IVI and Egypt
IVI Signatory Country
On April 22, 1997, The Permanent Representative of the Egyptian Arab Republic to the United Nations, H.E. Nabil Elaraby, signed the IVI Establishment Agreement at UN Headquarters in New York City.
Since 2000, five Egyptian researchers have graduated from IVI’s Vaccinology course. In 2019, two researchers from the Egyptian Ministry of Health and Population attended.
Host Country: Shigella-Dysentery Study
From 1995 to 1998, a group of researchers from IVI, the Abu Homos Field Research and Training Center in the Egyptian Ministry of Health and Population, U.S. Naval Medical Research Units 2 and 3, and the U.S. National Institutes of Health studied the epidemiology of shigella among 397 young children residing in Abu Homos on the Nile River Delta. Researchers regularly visited the homes of the children to conduct surveys and collect samples.
The study revealed that shigella was the third most common cause of bacterial diarrhea in local children, with an incidence rate of 0.2 shigella cases per child-year. The researchers discovered that the most common shigella serotypes were S. flexneri and S. sonnei, and that a polyvalent vaccine could prevent up to 78% of shigella cases.
Host Country: IVI E. Coli Study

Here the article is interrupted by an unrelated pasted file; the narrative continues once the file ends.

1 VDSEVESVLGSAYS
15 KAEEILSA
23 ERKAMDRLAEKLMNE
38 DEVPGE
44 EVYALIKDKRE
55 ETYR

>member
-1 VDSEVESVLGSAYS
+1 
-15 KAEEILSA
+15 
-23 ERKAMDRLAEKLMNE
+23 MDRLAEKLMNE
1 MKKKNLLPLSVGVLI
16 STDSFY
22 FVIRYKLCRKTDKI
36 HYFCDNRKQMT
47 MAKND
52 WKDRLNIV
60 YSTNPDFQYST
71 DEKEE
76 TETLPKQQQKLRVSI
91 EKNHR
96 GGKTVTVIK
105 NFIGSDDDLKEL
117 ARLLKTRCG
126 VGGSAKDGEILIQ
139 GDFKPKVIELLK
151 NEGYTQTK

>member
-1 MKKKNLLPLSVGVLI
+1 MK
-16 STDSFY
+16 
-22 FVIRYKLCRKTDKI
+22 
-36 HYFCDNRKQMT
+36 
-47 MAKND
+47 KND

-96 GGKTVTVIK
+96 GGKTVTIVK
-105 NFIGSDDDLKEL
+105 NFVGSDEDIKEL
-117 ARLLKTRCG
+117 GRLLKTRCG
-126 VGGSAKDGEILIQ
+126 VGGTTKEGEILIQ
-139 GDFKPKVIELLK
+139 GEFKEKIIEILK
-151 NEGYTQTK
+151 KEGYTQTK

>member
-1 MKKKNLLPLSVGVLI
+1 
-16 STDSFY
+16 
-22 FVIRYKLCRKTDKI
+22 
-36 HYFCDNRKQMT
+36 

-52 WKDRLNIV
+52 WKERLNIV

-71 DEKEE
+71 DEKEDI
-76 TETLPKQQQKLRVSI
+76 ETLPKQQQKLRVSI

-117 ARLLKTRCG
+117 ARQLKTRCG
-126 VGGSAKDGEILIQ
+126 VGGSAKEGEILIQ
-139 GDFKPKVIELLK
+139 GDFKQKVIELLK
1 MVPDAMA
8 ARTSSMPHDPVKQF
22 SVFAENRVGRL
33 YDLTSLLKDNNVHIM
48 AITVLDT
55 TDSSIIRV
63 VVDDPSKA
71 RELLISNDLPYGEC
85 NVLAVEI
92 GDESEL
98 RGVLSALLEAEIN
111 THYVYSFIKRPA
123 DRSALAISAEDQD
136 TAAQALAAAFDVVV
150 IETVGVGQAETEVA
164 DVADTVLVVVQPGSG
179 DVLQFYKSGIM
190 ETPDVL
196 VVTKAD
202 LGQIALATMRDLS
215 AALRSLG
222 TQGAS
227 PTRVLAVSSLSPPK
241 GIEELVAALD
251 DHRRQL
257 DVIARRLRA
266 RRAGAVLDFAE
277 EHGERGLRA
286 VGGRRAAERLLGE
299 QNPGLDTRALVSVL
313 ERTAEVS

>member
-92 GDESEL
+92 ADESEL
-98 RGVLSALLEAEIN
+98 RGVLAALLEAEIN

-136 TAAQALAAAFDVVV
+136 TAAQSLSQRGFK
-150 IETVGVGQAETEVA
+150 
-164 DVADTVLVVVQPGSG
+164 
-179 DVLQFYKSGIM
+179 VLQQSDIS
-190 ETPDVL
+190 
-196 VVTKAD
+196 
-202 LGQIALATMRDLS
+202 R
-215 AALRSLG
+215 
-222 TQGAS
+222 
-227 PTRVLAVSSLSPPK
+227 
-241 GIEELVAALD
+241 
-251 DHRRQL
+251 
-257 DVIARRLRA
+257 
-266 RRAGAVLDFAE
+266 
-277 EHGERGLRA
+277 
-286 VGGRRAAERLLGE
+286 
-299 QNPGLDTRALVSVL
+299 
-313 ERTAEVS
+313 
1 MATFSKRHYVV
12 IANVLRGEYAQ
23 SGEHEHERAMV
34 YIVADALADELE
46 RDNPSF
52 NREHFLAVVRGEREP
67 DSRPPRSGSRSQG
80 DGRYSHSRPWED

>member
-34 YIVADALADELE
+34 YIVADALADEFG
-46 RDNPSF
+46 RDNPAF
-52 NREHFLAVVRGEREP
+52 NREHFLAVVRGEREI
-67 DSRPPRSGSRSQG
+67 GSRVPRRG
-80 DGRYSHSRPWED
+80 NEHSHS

From 1998 to 2000, IVI researchers worked with scientists from the Egyptian Ministry of Health and Population, the US Naval Medical Research Unit -3 in Cairo, the US NIH, the University of Gothenburg, Sweden, SBL vaccine, and SmithKline Beecham on a field trial of a killed oral vaccine against enterotoxigenic Escherichia coli (ETEC). This trial was the first ever efficacy study of an ETEC vaccine in infants and toddlers, who are at high risk for ETEC diarrhea in countries where ETEC is endemic.
Approximately 750 residents of Abu Homos, near Alexandria, were enrolled between 1998 and 2000. The enrolled were given either the killed oral ETEC vaccine or a placebo. The results of this vaccination study showed the vaccine was safe and immunogenic in 2 to 12-year-old children, and that the vaccine clearly induced systemic antibody responses in subjects living in an area where ETEC is endemic.